Why You Should Attend Community College for a Degree

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Attending community college offers an accessible way for individuals to achieve their goals. Learners can earn associate degrees and certificates on a budget and even with a low high school GPA.

According to 2019 data from the Bureau of Labor Statistics, associate degree-holders earn a median income of $887 per week. This exceeds the high school graduate median income of $746 per week. Additionally, the unemployment rate stands at 2.7% for associate degree-holders compared to 3.7% for those without one.

Continue reading to learn about the downsides and benefits of community college and what you should know before enrolling.


Questions People Ask Before Attending Community College


  • Q. How long does it take to earn a degree at a community college?

    Earning a community college degree takes full-time learners about two years. However, this exact number varies based on a program’s credit requirements.


  • Q. Can you get a good job if you go to community college?

    Many high-paying jobs require only an associate degree, which community colleges offer. For other positions, students can easily transfer their community college credits to a four-year school to finish a bachelor’s degree.


  • Q. How can I finish community college faster?

    Completing dual enrollment courses for college credit in high school, attending school full-time, and selecting an accelerated program all help students finish their associate degree faster.


  • Q. Does community college look bad on a resume?

    Students who attend a community college with current accreditation typically experience career success. A resume includes more than just educational experience, and students can enhance theirs with volunteer and work experience.


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Benefits of Attending for a Degree

Attending community college offers an affordable way to achieve career goals.
Community colleges often charge in-state students less because the local government provides funding. Community college campuses typically maintain fewer buildings, reducing overhead.
Community colleges offer open-access admission.
Generally, community colleges do not set minimum GPA requirements. They admit any individual with a high school or GED diploma. Learners with poor high school GPAs can attend community college to improve their academic qualifications for a bachelor’s program.
These institutions feature a diverse student body.
With such an inclusive acceptance policy, community college courses often include students from varying backgrounds. As a result, learners hear diverse perspectives during class discussions and build a unique network of professional connections.
A community college degree typically transfers well.
An associate degree from a two-year college usually transfers better than a collection of loose credits from a traditional four-year school. Credits generally transfer seamlessly from a community college to a transfer receiving school in the same region.
Community colleges provide hands-on experience.
Community colleges offer a few technical degrees and partner with local businesses for learning opportunities. Students pursuing traditional or vocational degrees receive hands-on experience through apprenticeships and internships that count towards college credit.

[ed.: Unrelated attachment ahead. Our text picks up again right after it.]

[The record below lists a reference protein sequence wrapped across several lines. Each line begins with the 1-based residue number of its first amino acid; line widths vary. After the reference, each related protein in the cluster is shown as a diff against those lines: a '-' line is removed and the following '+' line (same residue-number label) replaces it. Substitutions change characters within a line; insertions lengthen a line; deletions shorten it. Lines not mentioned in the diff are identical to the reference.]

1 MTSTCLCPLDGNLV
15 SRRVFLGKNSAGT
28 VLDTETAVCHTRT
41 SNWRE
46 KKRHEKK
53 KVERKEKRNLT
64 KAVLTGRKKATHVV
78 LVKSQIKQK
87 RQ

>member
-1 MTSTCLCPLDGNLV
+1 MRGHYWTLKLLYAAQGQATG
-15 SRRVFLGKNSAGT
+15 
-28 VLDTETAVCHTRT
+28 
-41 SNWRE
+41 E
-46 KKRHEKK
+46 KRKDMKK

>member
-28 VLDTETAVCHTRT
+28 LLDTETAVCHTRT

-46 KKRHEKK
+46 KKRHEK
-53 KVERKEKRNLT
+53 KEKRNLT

Downsides of Attending for a Degree

These institutions offer fewer traditional college experiences.
Students attending one of these schools do not get to live in a dorm or rush a sorority or fraternity. Most community colleges do not offer study abroad and provide fewer extracurricular opportunities.
Certain competitive schools do not accept credits from community colleges.
Private institutions and Ivy League schools might not allow credit transfers from community colleges. Even if a school accepts transfer credits, they may only transfer as electives. Students should research their desired school’s policies.
Community colleges do not offer as many majors.
These educational institutions commonly offer a slimmer selection of courses and degree topics.
Community colleges often require fewer education credentials for instructors.
Individuals can become full-time community college professors with only a master’s degree in most cases. Full-time professors at competitive traditional colleges usually possess at least a doctorate.

What You Should Know Before Pursuing an Associate Degree?



Before deciding to pursue an associate degree, learners should make a financial plan and research the prospective school. The plan should include projected income, living expenses, tuition, and incidentals. This plan should also incorporate what financial aid will cover and remaining out-of-pocket expenses.

Learners should also know what they want to study before attending a two-year college. This prevents them from wasting time and money on unnecessary classes. Use online resources like this guide to find a major.

Students should also research online programs and accelerated options before enrolling in a community college. These flexible learning formats benefit busy working professionals and full-time learners wanting to enter the workforce quickly.

While many community colleges provide most of this information online, prospective students should contact the school’s admissions department to learn more.

Portrait of Tessa Cooper

Tessa Cooper

Tessa Cooper is a freelance writer and editor who regularly contributes to international and regional publications focused on education and lifestyle topics. She earned a bachelor’s in public relations from Missouri State University and is passionate about helping learners avoid high student loan debt while pursuing their dream major. Tessa loves writing about travel and food topics and is always planning her next meal or vacation.

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